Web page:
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Greater Tulsa Reporter


‘The Jane Heard Clinton Society – Women Aligned For the Arts’ is Announced by Arts Alliance Tulsa

Courtesy Arts Alliance Tulsa

MEMBERSHIP FUN: Jane Heard Clinton Society members recently gathered for a photo. Front row from left: Anna Inhofe, Melanie Tate and Gayle Eby. Second row from left: Marilyn Inhofe-Tucker, Jordan Neal, Taylor Tate, Maddy Kennedy, Martha Cordell, Cassie Reese Tipton and Lesa Smaligo. Third Row from left: Nicci Atchy, Cheryl Waldeck, Victoria McArtor, Anna Norberg, Stacey Sprague, Michelle Hardesty, Suzie Bogle, Karen Kelly and Megan Nesbit.



As a year ends and a new year begins, we tend to become a bit nostalgic. In fact, it was nostalgia that led to the creation of The Jane Heard Clinton Society, in part, anyway.

In researching how Tulsa’s arts scene has flourished over the past decade, it was clear that much of what we have today was started by pioneering women who moved to Oklahoma over a century ago. While the move was usually tied to Tulsa’s rich oil boom, people were not content leaving behind the culture and art they had enjoyed at home, so they organized and the evolution began. In fact, the arts in Tulsa are primarily as vibrant as they are because of the contributions of early 20th Century women philanthropists.

“Honoring the role of women in the arts while finding a way to engage them in the important work of Arts Alliance Tulsa was a priority for us from the day our United Arts Fund was conceived four years ago,” says Todd Cunningham, AAT executive director. “When we discovered Jane Heard Clinton and learned of the significant place she holds in our cultural history, we knew we had found the perfect way to enhance our city’s future while honoring our past.”

As a component of Arts Alliance Tulsa (AAT), the Jane Heard Clinton Society (JHCS) exists to build a community of diverse and inclusive female philanthropists who inspire and encourage other women to strengthen the arts and cultural environment of Tulsa.
“In the late 1950’s I worked on a survey to determine the advisability of having an Arts Council in Tulsa.  One of the long-term goals was to establish a United Way for the Arts.  I hope Arts Alliance Tulsa will achieve that goal,” says Mary Athens, JHCS member and one of many women who has worked to advocate, raise funds, and grow arts in Tulsa.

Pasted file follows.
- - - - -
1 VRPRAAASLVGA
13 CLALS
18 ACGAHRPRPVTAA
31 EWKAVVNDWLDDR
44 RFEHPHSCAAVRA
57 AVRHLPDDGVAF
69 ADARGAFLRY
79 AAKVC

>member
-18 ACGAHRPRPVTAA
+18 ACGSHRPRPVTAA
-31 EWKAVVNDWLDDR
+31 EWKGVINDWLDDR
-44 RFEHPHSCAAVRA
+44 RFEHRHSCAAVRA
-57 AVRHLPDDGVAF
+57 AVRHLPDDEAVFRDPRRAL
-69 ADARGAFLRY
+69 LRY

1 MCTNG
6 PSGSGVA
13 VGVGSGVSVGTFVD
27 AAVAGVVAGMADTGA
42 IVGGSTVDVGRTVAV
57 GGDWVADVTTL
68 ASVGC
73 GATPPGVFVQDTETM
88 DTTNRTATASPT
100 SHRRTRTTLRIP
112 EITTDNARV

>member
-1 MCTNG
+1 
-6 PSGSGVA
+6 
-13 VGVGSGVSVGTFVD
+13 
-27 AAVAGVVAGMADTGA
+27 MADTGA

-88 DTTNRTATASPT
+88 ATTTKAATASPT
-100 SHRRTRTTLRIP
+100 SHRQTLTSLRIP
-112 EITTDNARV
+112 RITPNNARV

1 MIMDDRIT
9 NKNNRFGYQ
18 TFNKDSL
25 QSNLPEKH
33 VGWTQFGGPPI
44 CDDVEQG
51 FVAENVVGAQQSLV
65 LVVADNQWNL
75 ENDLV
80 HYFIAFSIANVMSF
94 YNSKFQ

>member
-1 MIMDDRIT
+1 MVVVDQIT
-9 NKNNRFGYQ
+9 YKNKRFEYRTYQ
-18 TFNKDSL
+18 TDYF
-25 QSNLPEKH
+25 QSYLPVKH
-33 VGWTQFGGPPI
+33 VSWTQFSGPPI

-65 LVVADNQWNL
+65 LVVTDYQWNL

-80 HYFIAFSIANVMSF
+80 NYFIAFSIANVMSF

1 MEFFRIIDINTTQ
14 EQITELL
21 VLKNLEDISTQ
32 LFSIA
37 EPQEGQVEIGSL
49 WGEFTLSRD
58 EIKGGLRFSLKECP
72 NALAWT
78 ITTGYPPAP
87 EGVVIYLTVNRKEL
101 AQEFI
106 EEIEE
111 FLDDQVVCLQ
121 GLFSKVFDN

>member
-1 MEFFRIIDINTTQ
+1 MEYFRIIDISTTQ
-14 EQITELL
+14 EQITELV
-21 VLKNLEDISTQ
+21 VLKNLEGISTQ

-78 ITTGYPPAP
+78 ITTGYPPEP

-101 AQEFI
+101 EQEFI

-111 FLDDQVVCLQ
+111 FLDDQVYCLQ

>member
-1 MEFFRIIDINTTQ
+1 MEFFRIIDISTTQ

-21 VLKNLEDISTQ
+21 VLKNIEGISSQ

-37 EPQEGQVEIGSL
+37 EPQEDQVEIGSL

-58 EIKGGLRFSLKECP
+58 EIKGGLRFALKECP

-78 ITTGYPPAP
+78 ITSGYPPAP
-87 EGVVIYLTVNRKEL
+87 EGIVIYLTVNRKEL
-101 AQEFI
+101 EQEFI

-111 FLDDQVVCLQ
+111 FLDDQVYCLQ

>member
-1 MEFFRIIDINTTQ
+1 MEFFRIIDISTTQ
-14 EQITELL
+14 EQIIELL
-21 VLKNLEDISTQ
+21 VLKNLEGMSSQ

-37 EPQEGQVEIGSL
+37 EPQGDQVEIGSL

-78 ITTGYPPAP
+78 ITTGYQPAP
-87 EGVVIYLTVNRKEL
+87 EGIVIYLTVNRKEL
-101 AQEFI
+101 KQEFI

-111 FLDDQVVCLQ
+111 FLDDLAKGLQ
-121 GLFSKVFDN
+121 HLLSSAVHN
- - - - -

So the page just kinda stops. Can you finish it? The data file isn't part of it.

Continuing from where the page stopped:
Inspired by the legacy of historic Tulsa philanthropists, JHCS operates as a funding component of AAT and works to support its mission of providing operational funds to local nonprofit arts and culture member organizations. This honorary group recognizes those accomplishments of the past as well as fuels the continuation of that legacy in the future. Current members span three generations, embodying Tulsa’s past, present, and future.

“Growing up with an avid arts advocate for a mother, it is exciting to launch a society in which the women of Tulsa pave the way for the next generation of arts and culture.  Jane Heard Clinton was referred to as the cultural soul of our city; when many of us are returning home to live, being in a room of women from different backgrounds and generations encourages me for the future of the arts in our city.  This is a beginning of a legacy,” says JHCS member and Arts Alliance Tulsa Development Manager Anna Inhofe.

Jane Carrol Heard accompanied her soon-to-be husband, Dr. Fred Stevens Clinton, to Tulsa in 1897. A young, cultured aristocrat from Georgia, she is largely responsible for bringing arts and culture to what was at the time a “cow town.” A musician herself, Jane was a charter member of the Philbrook Art Center, Tuesday Book Club, and Hyechka Club. She was instrumental in bringing the New York Philharmonic to Tulsa in 1911 and in building Convention Hall (now the Brady Theatre) in 1914.

“As Tulsa’s first outspoken advocate for the arts, Jane Heard Clinton not only provided the inspiring leadership, but was also the work-a-day catalyst for building the arts community’s ongoing support in this city.  I feel it is most fitting that Jane be the one in whose honor this society is named and for whom contributions are made in support of Arts Alliance Tulsa,” says Penny Williams.

Arts Alliance Tulsa is the newest member of a national network of similarly-organized United Arts Funds that function to receive donations from individuals, corporations, and charitable foundations and, after considerable independent review and due diligence, distribute operating funds to 40 local nonprofit arts institutions.

Members of the Jane Heard Clinton Society include Ellen Adelson, Mary Athens, Madison Baird, Stephanie Cameron, Candace Conley, Martha Cordell, Sally Davies, Patty Eaton, Gayle Eby, Judge Kelly Greenough, Michelle Hardesty, Ana Helmerich, Leanne Helmerich, Peggy Helmerich, Ginny Hensley, Marilyn Inhofe-Tucker, Karla Hoose, Karen Keith, Sharon King-Davis, Janet Levit, Victoria McArtor, Anna Inhofe, Rebecca Marks-Jimerson, Hannah Murray, Anna Norberg, Maddy Kennedy, Jackie Price, Margaret Swimmer, Barbara Sylvan, Melanie Tate, Taylor Tate, Kate Thomas, Teresa Valero, Cheryl Waldeck, Megan Whittaker Nesbit, Penny Williams, Dana Wilkes,?Anna Davies,?Katie Jones,?Karen Kelley,?Stacy Sprague,?Michelle Place and?Susan Thomas.

Updated 01-27-2018

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